Don’t forget to give the Government your input on the Copyright Consultation process. The eConsultation web site has transcripts from the past Town Hall meetings held across the country, as well as areas for direct participation such as the site’s forum and the online submission centre which both give you an opportunity to respond to a few specific questions on copyright. You can also submit your own paper or report to on the site so that other people can view your work. Both the Copyright eConsultation process and the ongoing CRTC hearings have a direct impact on the digital media industry, so it’s important to get involved and have your say. The Education Medias web site also has important information for educators in regards to the new copyright process.
How many of you have been holding out for the new Palm Pre instead of snapping up the iPhone 3Gs? The new Palm Pre is now available for pre-order exclusively through Bell Canada in anticipation of its August 27 shelf date. The Palm Pre is comparable in price to the new iPhone – $199.95 with a three year contract or $599.95 without a contract, with a minimum 500 MB data plan. Bell smartphone clients can choose from a wide variety of voice and data plans, including Smartphone Combos that offer unlimited Internet browsing, personal email, text messaging and Windows Live Messenger.
Toronto’s digital distribution company YANGAROO Inc. has announced that, subject to regulatory approval, American media services company Horizon Media Inc. will acquire warrants to purchase 750,000 YANGAROO common shares. The warrants will become exercisable after various phases of a digital media workflow solution are successfully completed. These warrants will have an exercise price as permitted by the TSX Venture Exchange policies at the time of issuance and an expiry date of five years from the date of issuance.
Meanwhile, Science Daily has reported that researchers in the Georgia Tech Research Institute (GTRI) and the Georgia Tech School of Electrical and Computer Engineering are developing programming tools to enable engineers in the defense industry to utilize the processing power of GPUs without having to learn the complicated programming language required to use them directly. These tools are designed to take advantage of videogame computer and console GPUs.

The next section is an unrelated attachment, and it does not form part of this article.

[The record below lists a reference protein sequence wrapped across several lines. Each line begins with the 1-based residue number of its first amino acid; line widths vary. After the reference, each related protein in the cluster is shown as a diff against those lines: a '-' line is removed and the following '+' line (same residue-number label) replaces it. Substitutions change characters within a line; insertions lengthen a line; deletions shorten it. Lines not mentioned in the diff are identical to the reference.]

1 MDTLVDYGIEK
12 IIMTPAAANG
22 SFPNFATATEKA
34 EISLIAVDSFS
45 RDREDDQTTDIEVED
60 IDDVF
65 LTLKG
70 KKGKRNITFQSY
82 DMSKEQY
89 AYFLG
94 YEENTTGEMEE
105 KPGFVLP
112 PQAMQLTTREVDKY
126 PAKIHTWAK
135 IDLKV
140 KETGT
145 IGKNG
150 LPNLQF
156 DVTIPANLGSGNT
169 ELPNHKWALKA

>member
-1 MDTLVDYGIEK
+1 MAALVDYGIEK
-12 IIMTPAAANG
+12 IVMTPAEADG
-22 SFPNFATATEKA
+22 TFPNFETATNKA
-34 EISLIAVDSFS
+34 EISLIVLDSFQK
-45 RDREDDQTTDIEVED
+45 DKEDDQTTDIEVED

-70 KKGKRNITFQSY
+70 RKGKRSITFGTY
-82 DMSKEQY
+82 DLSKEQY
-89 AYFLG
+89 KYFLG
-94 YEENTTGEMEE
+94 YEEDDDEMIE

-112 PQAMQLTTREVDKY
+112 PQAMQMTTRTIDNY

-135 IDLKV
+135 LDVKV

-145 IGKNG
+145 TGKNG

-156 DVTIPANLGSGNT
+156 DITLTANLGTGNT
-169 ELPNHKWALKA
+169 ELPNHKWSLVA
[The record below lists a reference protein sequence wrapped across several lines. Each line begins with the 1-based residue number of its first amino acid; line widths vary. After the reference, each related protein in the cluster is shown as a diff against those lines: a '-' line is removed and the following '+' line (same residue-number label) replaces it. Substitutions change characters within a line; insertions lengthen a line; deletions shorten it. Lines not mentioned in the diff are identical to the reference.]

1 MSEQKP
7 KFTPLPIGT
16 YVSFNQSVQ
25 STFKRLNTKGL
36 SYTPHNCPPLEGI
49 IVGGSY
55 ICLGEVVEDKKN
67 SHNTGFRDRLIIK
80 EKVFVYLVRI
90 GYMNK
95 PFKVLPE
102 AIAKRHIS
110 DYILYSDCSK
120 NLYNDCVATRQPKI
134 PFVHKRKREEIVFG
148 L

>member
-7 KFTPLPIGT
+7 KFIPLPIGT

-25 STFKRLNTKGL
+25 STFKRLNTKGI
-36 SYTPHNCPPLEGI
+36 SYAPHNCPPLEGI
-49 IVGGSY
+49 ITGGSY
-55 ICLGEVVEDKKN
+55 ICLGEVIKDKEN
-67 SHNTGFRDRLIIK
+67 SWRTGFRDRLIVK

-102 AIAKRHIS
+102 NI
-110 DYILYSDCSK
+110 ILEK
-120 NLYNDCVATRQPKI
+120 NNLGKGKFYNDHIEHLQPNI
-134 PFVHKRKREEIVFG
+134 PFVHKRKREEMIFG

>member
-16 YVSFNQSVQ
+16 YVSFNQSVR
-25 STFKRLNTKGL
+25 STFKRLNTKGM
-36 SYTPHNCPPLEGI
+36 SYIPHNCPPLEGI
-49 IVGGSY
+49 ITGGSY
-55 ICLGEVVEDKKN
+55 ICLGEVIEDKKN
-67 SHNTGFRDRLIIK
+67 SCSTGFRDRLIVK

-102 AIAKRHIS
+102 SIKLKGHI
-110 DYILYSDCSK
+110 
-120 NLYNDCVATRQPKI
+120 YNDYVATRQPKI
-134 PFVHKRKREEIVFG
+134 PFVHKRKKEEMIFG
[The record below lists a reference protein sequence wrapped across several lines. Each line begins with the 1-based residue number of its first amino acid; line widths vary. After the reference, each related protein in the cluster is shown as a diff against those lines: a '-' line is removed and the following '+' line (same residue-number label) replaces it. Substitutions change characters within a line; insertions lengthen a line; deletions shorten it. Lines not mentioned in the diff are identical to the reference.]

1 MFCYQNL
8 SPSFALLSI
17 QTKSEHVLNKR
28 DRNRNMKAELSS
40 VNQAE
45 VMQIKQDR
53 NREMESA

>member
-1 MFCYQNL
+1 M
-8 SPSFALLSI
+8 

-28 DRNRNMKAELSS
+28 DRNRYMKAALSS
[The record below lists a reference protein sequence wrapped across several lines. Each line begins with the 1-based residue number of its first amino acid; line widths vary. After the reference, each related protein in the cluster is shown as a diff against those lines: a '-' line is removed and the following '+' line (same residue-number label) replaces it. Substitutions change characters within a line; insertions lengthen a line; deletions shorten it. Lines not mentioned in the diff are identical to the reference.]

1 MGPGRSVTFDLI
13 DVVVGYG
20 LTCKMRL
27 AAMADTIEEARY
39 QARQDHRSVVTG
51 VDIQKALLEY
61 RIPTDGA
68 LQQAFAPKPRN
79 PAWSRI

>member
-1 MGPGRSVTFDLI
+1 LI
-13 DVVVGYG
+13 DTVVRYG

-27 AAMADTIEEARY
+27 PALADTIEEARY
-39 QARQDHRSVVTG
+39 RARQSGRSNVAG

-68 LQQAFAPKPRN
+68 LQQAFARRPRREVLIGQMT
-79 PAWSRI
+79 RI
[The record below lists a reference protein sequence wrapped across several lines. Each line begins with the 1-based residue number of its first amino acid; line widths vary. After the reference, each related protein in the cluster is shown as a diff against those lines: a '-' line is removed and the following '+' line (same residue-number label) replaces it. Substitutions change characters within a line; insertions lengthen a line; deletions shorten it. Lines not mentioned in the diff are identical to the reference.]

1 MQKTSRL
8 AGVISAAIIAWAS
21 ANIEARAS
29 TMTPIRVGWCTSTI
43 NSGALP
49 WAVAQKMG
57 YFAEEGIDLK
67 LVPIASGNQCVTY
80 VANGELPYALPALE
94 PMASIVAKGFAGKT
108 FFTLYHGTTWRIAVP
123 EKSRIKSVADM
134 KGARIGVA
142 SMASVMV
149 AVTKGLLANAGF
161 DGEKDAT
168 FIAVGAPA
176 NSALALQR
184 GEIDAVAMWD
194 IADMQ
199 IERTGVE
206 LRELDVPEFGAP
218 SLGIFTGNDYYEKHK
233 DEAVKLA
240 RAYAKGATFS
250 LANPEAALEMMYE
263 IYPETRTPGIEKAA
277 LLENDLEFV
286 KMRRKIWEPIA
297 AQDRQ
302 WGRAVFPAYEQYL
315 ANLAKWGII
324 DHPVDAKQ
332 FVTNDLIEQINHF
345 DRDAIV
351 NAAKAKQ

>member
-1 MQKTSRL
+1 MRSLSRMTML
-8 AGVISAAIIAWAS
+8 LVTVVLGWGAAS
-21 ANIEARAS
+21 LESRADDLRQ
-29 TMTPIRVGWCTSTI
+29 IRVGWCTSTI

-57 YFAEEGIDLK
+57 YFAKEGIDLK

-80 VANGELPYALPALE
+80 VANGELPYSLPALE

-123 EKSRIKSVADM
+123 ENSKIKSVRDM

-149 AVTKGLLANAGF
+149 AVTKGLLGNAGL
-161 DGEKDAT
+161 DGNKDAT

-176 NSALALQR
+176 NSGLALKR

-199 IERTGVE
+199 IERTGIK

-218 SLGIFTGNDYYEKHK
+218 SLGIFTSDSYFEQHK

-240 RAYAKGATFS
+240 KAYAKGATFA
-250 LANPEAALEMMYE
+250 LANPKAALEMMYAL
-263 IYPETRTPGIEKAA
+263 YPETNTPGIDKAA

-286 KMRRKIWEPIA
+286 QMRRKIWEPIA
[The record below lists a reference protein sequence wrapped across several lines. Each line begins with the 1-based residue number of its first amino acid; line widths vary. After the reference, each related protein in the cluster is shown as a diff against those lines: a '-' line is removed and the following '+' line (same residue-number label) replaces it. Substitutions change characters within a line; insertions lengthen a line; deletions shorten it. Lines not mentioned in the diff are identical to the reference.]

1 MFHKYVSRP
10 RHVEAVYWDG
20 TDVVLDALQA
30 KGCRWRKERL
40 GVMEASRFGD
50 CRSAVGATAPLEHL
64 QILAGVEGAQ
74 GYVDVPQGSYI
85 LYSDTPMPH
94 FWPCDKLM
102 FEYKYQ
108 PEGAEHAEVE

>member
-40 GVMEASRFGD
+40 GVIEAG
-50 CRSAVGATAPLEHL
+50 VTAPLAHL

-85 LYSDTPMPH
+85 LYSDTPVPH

“As radar systems and other sensor systems get more complicated, the computational requirements are becoming a bottleneck,” said GTRI senior research engineer Daniel Campbell. “We are capitalizing on the ability of GPUs to process radar, infrared sensor and video data faster than a typical computer and at a much lower cost and power than a computing cluster.”
The researchers are writing functions defined in the Vector, Signal and Image Processing Library (VSIPL) to run on GPUs. VSIPL is an open standard developed by embedded signal and image processing hardware and software vendors, academia, application developers and government labs. GPU VSIPL is available for download.
The researchers are currently writing the functions in Nvidia’s CUDA™ language, but the underlying principles can be applied to GPUs developed by other companies, according to Campbell. With GPU VSIPL, engineers can use high-level functions in their C programs to perform linear algebra and signal processing operations, and recompile with GPU VSIPL to take advantage of the speed of the GPU. Studies have shown that VSIPL functions operate between 20 and 350 times faster on a GPU than a central processing unit, depending on the function and size of the data set.
For the future, the researchers plan to continue expanding the GPU VSIPL, develop additional defense-related GPU function libraries and design programming tools to utilize other efficient processors, such as the cell broadband engine processor at the heart of the PlayStation 3 video game console. (1)
(1) Parts of report excerpted from “Georgia Institute of Technology (2009, July 31). Programming Tools Facilitate Use Of Video Game Processors For Defense Needs. ScienceDaily. Retrieved August 4, 2009